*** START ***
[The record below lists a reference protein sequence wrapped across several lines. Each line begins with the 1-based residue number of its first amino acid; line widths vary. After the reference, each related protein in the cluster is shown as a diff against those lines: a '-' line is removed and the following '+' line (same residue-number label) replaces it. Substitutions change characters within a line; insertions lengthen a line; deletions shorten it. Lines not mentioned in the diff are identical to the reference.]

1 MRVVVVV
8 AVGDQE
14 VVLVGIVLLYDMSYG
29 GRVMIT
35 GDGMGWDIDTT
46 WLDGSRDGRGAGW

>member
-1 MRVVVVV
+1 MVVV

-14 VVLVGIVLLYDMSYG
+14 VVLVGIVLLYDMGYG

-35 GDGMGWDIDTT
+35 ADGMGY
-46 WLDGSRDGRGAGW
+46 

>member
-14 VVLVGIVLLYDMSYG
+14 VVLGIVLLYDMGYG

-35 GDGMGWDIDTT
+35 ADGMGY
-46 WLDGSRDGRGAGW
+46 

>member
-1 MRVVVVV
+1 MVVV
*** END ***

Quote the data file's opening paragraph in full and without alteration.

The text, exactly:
[The record below lists a reference protein sequence wrapped across several lines. Each line begins with the 1-based residue number of its first amino acid; line widths vary. After the reference, each related protein in the cluster is shown as a diff against those lines: a '-' line is removed and the following '+' line (same residue-number label) replaces it. Substitutions change characters within a line; insertions lengthen a line; deletions shorten it. Lines not mentioned in the diff are identical to the reference.]